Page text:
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Chemical features and biological effects of astaxanthin extracted from Haematococcus pluvialis Flotow: focus on gastrointestinal system
* 1 , 2 , 3 , 4 , 5
1  Dipartimento di Farmacia e Biotecnologie, Alma Mater Studiorum-Università di Bologna, Italy
2  Department of Biomolecular Sciences, Università degli Studi di Urbino “Carlo Bo”, 61029 Urbino, Italy
3  Department of Pharmacy, University of Naples "Federico II", Naples, Italy.
4  Department of Experimental, Diagnostic and Specialty Medicine—DIMES, Alma Mater Studiorum—University of Bologna
5  Department of Pharmacy and Biotechnology, Nutraceutical Lab, Alma Mater Studiorum—University of Bologna
Academic Editor: Torsten Bohn


The main purpose of this review is to analyze published data concerning the antioxidant properties of a xanthophyll belonging to the group of carotenoids, named astaxanthin, produced by the microalga Haematococcus pluvialis in response to specific conditions of "environmental stress" and characterized by the typical deep red color.

The chemical structure of astaxanthin provides the molecule with marked antiradical properties. Due to its central conjugated double bonds and the presence of hydroxyl and keto groups, astaxanthin exerts a strong antioxidant action, and not the pro-oxidant one.

Natural astaxanthin has the ability to establish effective protection against oxidative stress, neutralizing free radicals in both the inner and outer layer of cell membranes, especially in mitochondria.

The most recent preclinical and clinical studies that have investigated the beneficial properties of this molecule towards the gastrointestinal tract were included. In particular, it was shown that astaxanthin favors gastrointestinal health, thanks to its ability to inhibit inflammation, providing protection against gastric ulcers, reducing Helicobacter pylori infection and decreasing clinical symptoms in patients with dyspepsia. The benefits of astaxanthin concern the whole gastrointestinal tract, from the oral mucosa to the gut, where this molecule helps support a healthy microbiome, promoting the growth of favorable gut bacteria. In addition, astaxanthin's antioxidant and anti-inflammatory properties support immune function, favoring effects promoting overall well-being.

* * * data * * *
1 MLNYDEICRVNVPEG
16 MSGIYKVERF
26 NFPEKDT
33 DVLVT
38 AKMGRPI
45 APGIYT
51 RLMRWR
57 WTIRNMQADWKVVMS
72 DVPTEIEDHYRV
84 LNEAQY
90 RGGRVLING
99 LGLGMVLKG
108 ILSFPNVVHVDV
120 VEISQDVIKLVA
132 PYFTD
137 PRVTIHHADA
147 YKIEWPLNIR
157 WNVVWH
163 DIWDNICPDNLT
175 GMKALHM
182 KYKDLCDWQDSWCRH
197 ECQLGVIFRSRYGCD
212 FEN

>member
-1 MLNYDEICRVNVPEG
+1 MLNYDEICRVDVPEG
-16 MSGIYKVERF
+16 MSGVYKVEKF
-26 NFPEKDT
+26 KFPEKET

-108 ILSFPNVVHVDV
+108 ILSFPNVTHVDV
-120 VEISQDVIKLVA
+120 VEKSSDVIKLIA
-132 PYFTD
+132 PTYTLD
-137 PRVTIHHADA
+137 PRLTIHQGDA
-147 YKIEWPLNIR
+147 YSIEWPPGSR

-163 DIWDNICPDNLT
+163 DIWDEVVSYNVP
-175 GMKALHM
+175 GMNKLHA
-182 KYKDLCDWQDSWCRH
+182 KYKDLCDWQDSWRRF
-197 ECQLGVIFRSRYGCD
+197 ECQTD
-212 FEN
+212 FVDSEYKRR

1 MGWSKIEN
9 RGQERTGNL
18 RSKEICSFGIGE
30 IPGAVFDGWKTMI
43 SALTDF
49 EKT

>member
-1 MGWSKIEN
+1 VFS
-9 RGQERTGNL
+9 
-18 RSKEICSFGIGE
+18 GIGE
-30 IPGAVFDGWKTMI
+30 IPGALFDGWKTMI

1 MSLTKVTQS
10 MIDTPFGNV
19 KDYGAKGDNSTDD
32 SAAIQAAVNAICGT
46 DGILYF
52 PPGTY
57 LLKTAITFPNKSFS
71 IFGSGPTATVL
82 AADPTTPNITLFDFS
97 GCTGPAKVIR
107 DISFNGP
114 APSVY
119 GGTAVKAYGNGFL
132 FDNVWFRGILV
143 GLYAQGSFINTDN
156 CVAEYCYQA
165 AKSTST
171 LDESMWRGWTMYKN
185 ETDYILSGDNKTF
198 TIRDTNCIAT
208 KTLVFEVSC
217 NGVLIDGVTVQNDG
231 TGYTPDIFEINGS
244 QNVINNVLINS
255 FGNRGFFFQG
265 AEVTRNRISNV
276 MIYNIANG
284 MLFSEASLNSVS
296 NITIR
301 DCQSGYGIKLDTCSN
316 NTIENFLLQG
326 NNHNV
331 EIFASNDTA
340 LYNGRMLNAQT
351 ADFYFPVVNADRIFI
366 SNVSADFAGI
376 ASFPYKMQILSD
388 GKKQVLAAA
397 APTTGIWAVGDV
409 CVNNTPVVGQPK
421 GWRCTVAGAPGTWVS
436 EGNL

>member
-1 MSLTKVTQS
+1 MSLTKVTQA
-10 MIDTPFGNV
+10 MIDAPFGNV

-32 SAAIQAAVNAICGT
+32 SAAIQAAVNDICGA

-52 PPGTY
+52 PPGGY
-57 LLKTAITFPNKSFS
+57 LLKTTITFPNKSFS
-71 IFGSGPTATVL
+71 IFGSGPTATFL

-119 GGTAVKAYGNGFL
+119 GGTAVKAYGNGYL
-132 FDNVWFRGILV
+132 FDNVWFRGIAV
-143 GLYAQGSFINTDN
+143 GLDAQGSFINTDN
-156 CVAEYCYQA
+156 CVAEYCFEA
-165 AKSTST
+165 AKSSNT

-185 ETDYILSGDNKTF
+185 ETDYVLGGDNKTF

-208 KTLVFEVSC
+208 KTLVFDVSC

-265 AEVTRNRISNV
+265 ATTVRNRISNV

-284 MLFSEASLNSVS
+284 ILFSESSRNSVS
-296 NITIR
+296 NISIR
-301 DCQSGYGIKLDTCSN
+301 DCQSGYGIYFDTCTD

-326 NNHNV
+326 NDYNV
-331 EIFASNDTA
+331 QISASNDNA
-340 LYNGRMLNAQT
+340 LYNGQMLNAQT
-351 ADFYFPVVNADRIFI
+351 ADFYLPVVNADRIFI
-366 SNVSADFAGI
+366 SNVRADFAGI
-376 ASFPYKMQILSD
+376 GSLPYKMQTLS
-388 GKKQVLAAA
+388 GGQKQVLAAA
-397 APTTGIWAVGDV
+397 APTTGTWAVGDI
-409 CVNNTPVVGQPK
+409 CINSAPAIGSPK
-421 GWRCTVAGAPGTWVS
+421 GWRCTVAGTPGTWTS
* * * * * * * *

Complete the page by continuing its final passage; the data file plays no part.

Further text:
Moreover, the great nutraceutical potentiality of astaxanthin is strictly related to its excellent bioavailability since it presents distinctive amphipathic features. This phytochemical administered at low dosages (typically between 4 and 20 mg/day) reaches, in vivo, concentrations near to those used in in vitro experiments. Therefore, it is reasonable to assume that many of the in vitro experiments are really indicative of the potential effects of this substance also in vivo.

Keywords: astaxanthin; carotenoids; haematococcus pluvialis, oxidative stress; inflammation; gastrointestinal disorders; phytochemistry; nutraceuticals; food chemistry